In Indonesia public protests, secret recordings and an alleged plot among senior law enforcement officials to undermine the anti-corruption agency have transfixed the country.
The BBC's Karishma Vaswani in Jakarta takes a look at the scandal that is being called Indonesia's Watergate.
Indonesians believe many senior officials are corrupt
Ask any Indonesian about corruption and chances are they will tell you that at some point in their lives they have had to deal with it.
Whether it is paying a bribe to get out of a traffic fine or slipping some extra cash to an official at the immigration office, corruption, many here say, is unfortunately a way of life - it is in the culture.
It is a depressing fact, but a reality that Indonesians have become used to.
But now something has changed.
Fed up and frustrated with the levels of graft within the institutions that are charged with the responsibility of protecting them, Indonesians have taken to the streets in what is being called one of the grandest showings of people power since the days of the 1998 Reformasi movement.
At the time thousands of Indonesians came out on the streets of Jakarta to demonstrate against then-President Suharto, demanding that he resign from his post after three decades of authoritarian and often unjust rule.
This time the demonstrations were not so dramatic - but they were effective all the same.
Hundreds of Indonesians came out on the streets of Jakarta to protest against what they saw as an outrageous injustice.
Singing songs against the Indonesian police, and in support of the anti-corruption commission, they gathered at the city's main roundabout, chanting for the dismissal of the police chief and officials in the attorney general's office.
The Indonesian public believes that the anti-corruption commission has become a target of the police and the attorney general's office because of its reputation of putting corrupt officials behind bars - even those in high places.
Indonesia is often ranked as one of the most corrupt countries in the world by international watchdogs.
The anti-corruption body has received popular support because so many Indonesians are often victims of corruption in their own land - and there is not much they can do to fight back.
When Indonesians realised that one of the few government bodies they actually believed in - the anti corruption commission - was becoming a target of the police and judiciary, they decided they were not having any of it.
Many here respect the KPK, as the powerful corruption watchdog is known, and have little faith in the police or the judiciary - which Indonesians have dubbed the "court mafia".
The sentiments of 20-year-old Budi sum up how many Indonesians feel about these institutions.
"I think the public aren't satisfied with the work of the police," he said.
"Just look at how they behave on the streets. Maybe it's just individual police doing bad things - but if a lot of them do it, then the entire institution is also to blame."
Ika, 29, agrees.
"The image of the police and the prosecutors isn't good amongst Indonesians," she said.
"Many people doubt their honesty. They're involved in many cases, from the streets to those involving institutions and those we read in the newspapers."
This lack of trust in the very forces that are supposed to protect the Indonesian public was reinforced after listening to controversial wire-tapped recordings this week.
Indonesians across the archipelago sat transfixed for hours as the tapes were broadcast on national television.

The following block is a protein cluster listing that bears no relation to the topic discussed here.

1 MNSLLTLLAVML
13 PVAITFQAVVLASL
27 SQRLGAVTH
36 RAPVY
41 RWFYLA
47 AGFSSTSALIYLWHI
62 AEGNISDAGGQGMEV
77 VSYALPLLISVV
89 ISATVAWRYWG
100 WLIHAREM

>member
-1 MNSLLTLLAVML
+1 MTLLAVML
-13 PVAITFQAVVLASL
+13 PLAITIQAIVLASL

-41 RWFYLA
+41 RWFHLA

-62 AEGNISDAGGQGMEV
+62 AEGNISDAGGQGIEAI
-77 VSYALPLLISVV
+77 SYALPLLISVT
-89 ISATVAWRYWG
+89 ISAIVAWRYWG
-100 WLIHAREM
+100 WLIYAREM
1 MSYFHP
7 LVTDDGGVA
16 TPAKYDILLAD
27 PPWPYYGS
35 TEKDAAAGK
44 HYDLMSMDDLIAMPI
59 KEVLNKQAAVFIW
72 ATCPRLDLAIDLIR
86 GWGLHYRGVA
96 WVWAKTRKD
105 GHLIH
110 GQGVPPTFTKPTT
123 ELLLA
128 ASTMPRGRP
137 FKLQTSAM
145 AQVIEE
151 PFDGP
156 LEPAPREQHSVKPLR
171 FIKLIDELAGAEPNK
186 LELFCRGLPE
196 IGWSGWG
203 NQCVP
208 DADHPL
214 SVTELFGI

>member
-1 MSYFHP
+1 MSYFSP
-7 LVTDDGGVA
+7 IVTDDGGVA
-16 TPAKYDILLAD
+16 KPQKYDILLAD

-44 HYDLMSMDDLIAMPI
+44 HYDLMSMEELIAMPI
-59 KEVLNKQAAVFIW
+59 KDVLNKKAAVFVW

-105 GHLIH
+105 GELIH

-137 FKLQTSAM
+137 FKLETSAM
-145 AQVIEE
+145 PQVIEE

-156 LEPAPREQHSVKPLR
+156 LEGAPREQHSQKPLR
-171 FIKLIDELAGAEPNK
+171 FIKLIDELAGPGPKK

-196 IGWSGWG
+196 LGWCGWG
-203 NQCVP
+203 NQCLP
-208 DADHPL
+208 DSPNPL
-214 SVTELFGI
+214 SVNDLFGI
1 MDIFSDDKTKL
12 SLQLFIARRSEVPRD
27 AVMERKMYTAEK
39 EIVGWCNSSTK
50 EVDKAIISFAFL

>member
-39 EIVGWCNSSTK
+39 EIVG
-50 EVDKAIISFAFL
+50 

Discussions on the tapes, allegedly between members of the police, the attorney general's office and a businessman, revealed the speakers were involved in plans to significantly weaken the KPK by framing the powerful agency.
Chief police investigator Susno Duadji was forced to resign
The public demanded that heads must roll - and they did.
Two of the country's most powerful and influential men resigned from their jobs - Abdul Hakim Ritonga, the deputy attorney general and Susno Duadji, the head of the national investigations unit.
Their names were some of those mentioned in the wire-tapped conversations.
In an attempt to calm the public uproar, recently re-elected President Susilo Bambang Yudhoyono vowed to his citizens that clamping down on corruption would be a cornerstone of his 100-day plan.
"I say to the people of Indonesia, who feel like they have become victims of this mafia in the past, or perhaps even now are a victim, to report this," he said in an address to the nation on Thursday night.
"Let's make our system clean."
The Indonesian president encouraged his citizens to work with him in the fight against corruption.
He has introduced a novel method of rooting out rotten officials: there is now a post office box address where Indonesians can send their letters of complaints about any corrupt officials they have come into contact with, and he has promised to respond.
But political analysts say the president will have to do a lot more than just make promises.
"The president is going to handle this very carefully," said Sunny Tanuwidjaja from the Centre of Strategic and International Studies.
President Yudhoyono has promised to clean up corruption
"There will be a big push for reform, but I think its going to be slow. The public wants change and this is an opportunity to make the police institutions more open and transparent.
"It's a big incentive for Yudhoyono to push for true reform in the police. But whether he will do that really depends on his judgement."
A lot is riding on how the Indonesian president handles this case. This is the first crisis of his second term in office - a term that many thought would go smoothly because of his past track record.
Susilo Bambang Yudhoyono was re-elected in July in part because of his vows to clean up corruption in the country.
He now has to show the public who voted him in that he will stay true to his word.